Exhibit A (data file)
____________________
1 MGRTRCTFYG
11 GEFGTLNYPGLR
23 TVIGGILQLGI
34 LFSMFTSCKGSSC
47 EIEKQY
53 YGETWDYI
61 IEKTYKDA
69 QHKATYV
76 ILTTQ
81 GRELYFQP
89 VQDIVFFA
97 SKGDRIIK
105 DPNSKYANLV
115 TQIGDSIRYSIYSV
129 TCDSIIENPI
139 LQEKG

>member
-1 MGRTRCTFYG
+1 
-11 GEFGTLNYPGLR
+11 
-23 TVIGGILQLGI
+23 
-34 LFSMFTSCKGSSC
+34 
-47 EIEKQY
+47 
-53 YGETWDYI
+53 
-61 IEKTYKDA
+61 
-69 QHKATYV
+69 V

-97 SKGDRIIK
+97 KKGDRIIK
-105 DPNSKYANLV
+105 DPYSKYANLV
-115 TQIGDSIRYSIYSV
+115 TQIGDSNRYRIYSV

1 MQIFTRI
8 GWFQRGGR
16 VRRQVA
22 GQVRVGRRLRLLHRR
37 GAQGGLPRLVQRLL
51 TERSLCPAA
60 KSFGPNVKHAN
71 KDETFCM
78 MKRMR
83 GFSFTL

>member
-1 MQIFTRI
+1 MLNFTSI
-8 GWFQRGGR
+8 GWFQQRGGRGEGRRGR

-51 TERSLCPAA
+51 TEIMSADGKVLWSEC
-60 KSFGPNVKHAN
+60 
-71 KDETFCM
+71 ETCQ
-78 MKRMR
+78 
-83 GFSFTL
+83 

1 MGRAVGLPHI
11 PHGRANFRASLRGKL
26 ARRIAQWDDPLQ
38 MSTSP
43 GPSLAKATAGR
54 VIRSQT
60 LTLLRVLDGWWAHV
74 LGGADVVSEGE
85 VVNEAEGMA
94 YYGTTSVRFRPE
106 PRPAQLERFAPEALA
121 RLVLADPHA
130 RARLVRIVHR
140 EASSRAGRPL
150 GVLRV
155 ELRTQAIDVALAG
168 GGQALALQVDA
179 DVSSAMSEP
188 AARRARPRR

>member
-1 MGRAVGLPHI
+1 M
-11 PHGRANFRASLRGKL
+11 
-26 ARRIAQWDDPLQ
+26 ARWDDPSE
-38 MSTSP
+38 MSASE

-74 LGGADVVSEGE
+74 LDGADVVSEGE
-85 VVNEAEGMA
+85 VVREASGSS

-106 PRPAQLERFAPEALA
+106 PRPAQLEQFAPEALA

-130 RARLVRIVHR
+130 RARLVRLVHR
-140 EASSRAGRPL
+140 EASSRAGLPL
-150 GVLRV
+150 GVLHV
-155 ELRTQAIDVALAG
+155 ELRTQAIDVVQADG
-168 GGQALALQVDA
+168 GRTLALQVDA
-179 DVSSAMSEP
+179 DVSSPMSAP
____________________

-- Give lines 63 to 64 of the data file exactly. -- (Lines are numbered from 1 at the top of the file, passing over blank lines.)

-83 GFSFTL
+83 